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Popes go to confession. Like everyone else, they have personal sins to acknowledge.

Popes can also confess the sins of the entire church. At the beginning of the new millennium, John Paul II famously offered a litany of mea culpa’s, asking forgiveness for, among other things, the Inquisition, centuries of Christian antisemitism, and the church’s chronic denial of the dignity of women.

This summer Pope Francis offered a historic apology of his own.

In July, he travelled some 9,000 miles roundtrip to communicate his deep shame and sorrow to the Indigenous peoples of Canada. Before a global television audience, he confessed the injustice of the now notorious boarding schools, the church-sponsored institutions which were designed to destroy Native cultures and have caused generations of unspeakable trauma.

Pope Francis called his journey a “penitential pilgrimage.”

He also called it a “first step.” He pledged to launch an investigation into all the facts and especially the “colonizing mentality” that has motivated church officials for centuries. “I will continue to encourage,” he said, “the efforts of all Catholics to support the indigenous peoples.”

What Pope Francis did not mention is the Doctrine of Discovery: the claim articulated by popes of the age of Columbus, asserting the authority of Christian throne and altar over the lands and peoples of what Europeans 500 years ago were dubbing the New World.

The doctrine eventually became a principle of U.S. law. Some scholars point to it as the genesis of modern racism.

In recent years, several churches and denominations have repudiated the Doctrine of Discovery—from the Episcopal Church and the United Methodist Church to the Unitarian Universalist Association. The Catholic Church has not renounced it.

Today, Indigenous groups and their allies are calling upon the Vatican to rescind the doctrine.

This is where Catholic universities come in. David O’Brien, longtime historian at Holy Cross, defines the Catholic university as the place “where the church does its thinking.” By this he doesn’t mean an ivory tower for idle speculation or an echo chamber simply reaffirming all things Catholic. The Catholic university, as O’Brien sees it, lives up to its definition when it cultivates courageous critical thinking and exposes uncomfortable truths—truths that lead to a reckoning with the past and a commitment to institutional change.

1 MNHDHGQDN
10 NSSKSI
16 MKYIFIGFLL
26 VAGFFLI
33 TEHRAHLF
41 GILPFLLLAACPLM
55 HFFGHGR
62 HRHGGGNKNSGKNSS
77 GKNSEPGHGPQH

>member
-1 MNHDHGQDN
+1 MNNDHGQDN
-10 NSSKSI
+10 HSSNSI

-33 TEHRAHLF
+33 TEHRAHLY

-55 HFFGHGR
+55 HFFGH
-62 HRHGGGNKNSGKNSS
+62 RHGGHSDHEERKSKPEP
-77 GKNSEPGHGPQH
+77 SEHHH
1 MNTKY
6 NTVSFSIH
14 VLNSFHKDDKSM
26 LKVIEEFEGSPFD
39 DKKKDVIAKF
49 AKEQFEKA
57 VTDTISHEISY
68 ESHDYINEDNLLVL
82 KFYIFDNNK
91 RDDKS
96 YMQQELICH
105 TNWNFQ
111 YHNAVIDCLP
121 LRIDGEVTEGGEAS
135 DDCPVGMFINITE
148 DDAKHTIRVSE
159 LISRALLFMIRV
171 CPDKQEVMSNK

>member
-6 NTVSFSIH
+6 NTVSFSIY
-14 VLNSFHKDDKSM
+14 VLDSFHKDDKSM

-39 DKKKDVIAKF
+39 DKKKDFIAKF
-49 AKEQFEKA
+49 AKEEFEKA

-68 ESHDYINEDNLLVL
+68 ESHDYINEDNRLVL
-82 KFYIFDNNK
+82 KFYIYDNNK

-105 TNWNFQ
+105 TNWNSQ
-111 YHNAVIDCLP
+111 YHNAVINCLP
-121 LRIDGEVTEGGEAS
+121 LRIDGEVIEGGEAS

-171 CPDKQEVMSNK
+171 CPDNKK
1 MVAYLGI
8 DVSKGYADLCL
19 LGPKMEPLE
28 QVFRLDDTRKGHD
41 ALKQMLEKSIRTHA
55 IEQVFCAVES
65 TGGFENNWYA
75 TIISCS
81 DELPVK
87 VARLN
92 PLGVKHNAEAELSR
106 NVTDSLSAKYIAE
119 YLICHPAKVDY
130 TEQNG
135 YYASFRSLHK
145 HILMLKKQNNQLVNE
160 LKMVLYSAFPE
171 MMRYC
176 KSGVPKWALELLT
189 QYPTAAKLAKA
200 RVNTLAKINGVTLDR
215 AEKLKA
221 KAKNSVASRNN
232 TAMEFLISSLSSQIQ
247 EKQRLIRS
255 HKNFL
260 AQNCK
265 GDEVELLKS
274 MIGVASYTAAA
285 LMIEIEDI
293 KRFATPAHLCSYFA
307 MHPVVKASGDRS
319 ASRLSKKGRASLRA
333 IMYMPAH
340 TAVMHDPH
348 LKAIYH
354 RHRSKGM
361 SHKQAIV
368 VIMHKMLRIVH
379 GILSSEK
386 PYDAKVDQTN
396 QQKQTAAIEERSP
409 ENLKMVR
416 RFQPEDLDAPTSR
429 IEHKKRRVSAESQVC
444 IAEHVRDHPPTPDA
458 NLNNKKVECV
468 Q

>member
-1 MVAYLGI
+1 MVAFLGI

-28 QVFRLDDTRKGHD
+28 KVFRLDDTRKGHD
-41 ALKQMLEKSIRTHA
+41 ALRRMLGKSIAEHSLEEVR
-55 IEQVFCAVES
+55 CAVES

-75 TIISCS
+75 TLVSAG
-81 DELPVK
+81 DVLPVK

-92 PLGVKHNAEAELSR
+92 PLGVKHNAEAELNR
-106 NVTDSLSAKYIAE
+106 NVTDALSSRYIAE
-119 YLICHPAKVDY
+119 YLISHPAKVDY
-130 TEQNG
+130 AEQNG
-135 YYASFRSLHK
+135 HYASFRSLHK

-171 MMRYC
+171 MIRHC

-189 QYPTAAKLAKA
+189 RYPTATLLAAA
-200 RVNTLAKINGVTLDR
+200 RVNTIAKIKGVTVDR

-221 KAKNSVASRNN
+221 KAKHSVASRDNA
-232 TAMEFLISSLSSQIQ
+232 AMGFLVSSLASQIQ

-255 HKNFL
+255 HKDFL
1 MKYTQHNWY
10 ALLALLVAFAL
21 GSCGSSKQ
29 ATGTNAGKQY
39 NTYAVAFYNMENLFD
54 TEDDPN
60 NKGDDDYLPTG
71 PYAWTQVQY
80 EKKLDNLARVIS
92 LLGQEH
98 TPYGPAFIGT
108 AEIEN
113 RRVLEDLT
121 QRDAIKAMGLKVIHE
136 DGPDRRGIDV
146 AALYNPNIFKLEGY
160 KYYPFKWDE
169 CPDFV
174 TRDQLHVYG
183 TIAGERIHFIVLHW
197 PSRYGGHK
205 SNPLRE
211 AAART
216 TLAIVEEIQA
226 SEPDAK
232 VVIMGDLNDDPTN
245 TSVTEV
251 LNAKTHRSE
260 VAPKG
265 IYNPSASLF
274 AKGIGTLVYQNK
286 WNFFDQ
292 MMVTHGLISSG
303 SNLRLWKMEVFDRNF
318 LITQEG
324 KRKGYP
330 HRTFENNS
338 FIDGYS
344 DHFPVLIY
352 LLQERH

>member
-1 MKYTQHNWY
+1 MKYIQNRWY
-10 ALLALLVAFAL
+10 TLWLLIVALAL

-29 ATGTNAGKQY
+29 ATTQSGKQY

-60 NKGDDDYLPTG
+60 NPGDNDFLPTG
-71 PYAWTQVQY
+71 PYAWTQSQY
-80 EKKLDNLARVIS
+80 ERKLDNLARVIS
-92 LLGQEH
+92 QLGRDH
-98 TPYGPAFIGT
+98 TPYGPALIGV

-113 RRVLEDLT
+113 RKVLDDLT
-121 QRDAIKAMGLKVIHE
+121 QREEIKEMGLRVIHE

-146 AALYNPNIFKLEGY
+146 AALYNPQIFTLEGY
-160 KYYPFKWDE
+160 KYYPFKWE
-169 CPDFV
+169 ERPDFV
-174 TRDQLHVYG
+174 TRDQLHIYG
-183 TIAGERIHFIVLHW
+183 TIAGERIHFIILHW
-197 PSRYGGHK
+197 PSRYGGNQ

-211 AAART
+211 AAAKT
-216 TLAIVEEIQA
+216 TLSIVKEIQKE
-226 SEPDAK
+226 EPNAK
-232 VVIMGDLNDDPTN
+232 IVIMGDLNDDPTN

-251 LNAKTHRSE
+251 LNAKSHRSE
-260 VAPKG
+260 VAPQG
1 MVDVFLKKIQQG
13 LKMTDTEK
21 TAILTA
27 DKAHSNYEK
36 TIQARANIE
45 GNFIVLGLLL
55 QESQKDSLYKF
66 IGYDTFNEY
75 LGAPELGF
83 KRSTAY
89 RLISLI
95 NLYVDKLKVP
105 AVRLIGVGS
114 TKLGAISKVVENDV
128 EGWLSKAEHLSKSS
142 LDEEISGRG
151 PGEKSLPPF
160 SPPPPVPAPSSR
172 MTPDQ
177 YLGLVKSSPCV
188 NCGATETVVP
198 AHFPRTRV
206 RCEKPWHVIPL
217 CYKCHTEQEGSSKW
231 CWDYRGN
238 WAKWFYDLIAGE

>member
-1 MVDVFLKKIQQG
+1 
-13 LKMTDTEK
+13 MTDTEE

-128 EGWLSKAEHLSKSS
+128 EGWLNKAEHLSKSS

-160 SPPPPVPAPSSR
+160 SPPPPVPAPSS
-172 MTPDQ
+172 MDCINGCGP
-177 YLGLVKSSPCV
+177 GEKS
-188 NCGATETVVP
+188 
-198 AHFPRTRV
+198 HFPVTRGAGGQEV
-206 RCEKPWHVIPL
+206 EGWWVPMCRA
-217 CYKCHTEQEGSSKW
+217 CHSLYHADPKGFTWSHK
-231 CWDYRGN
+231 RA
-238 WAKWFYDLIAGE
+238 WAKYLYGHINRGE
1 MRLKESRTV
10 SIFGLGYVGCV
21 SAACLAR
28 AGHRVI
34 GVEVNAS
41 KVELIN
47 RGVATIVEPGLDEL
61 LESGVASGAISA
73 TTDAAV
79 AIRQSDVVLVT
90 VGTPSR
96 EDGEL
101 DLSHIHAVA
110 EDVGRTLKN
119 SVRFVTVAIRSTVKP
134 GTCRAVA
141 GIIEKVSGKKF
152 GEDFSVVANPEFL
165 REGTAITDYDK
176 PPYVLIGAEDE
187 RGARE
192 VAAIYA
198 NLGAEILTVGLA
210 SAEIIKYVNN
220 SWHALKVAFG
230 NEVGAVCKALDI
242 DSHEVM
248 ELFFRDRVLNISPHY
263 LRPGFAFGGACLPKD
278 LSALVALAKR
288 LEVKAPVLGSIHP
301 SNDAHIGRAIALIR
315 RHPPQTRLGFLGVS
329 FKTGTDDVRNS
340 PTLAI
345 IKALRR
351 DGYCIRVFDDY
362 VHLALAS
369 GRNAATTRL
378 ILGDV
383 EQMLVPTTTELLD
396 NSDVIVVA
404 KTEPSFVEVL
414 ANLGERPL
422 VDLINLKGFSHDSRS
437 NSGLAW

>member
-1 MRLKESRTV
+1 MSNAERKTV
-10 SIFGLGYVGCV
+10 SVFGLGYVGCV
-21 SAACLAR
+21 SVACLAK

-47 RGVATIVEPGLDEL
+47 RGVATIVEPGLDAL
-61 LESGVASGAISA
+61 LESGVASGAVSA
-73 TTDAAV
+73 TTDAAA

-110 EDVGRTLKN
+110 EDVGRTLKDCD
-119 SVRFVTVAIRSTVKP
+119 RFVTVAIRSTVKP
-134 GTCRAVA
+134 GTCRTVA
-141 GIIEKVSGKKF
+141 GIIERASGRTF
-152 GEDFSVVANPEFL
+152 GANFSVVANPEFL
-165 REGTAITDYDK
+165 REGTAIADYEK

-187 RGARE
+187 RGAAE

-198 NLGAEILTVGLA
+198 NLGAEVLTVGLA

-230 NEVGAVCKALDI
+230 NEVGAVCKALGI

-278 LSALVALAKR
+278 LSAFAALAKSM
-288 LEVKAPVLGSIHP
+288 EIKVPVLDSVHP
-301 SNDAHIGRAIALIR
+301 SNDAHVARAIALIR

On the topic of the Catholic tradition and Indigenous peoples, there’s much thinking of this sort to be done.

At Benedictine, we have taken our own first step and sketched out what ought to be the next.

This past spring, at the Teach-In on Social Justice and our Interfaith Baccalaureate services, our Academic Affairs Division debuted Benedictine’s first-ever Land Acknowledgment statement. Composed by faculty and staff from our Illinois and Arizona campuses, the statement expresses the University’s respect for the Indigenous peoples of our regions and recognizes our moral obligation to put that respect into action: to study our own past, including our complicity with the “colonizing mentality” the pope rightly condemns, and to work for justice today.

This fall, as we launch the Center for Benedictine Values, we will devote three Friday afternoons to faculty and staff Zoom dialogues on the Doctrine of Discovery and its tragic legacy. We’ll begin with Pueblo (Tewa) writer Sarah Augustine, who will join us for a discussion of her book The Land is Not Empty: Following Jesus in Dismantling the Doctrine of Discovery. Subsequent programs will feature other prominent writers, scholars, and activists on related topics.

Watch the Center for Benedictine Values calendar for these events and other programs throughout the year, as we seek ever more faithfully to enact our vision of fostering a transformative educational experience grounded in Benedictine values!

Dr. Peter A. Huff
Director, Center for Benedictine Value

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